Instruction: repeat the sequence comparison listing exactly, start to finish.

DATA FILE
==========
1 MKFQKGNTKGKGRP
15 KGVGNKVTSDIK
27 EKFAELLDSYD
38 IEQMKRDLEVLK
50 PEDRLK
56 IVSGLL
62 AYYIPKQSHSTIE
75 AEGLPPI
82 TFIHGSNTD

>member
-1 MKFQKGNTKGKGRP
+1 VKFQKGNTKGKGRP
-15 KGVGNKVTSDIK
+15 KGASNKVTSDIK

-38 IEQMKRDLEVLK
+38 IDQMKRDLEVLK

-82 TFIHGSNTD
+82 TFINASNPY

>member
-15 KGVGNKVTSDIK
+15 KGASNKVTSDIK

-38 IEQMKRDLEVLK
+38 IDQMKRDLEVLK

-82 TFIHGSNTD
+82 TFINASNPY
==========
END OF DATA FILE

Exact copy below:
1 MKFQKGNTKGKGRP
15 KGVGNKVTSDIK
27 EKFAELLDSYD
38 IEQMKRDLEVLK
50 PEDRLK
56 IVSGLL
62 AYYIPKQSHSTIE
75 AEGLPPI
82 TFIHGSNTD

>member
-1 MKFQKGNTKGKGRP
+1 VKFQKGNTKGKGRP
-15 KGVGNKVTSDIK
+15 KGASNKVTSDIK

-38 IEQMKRDLEVLK
+38 IDQMKRDLEVLK

-82 TFIHGSNTD
+82 TFINASNPY

>member
-15 KGVGNKVTSDIK
+15 KGASNKVTSDIK

-38 IEQMKRDLEVLK
+38 IDQMKRDLEVLK

-82 TFIHGSNTD
+82 TFINASNPY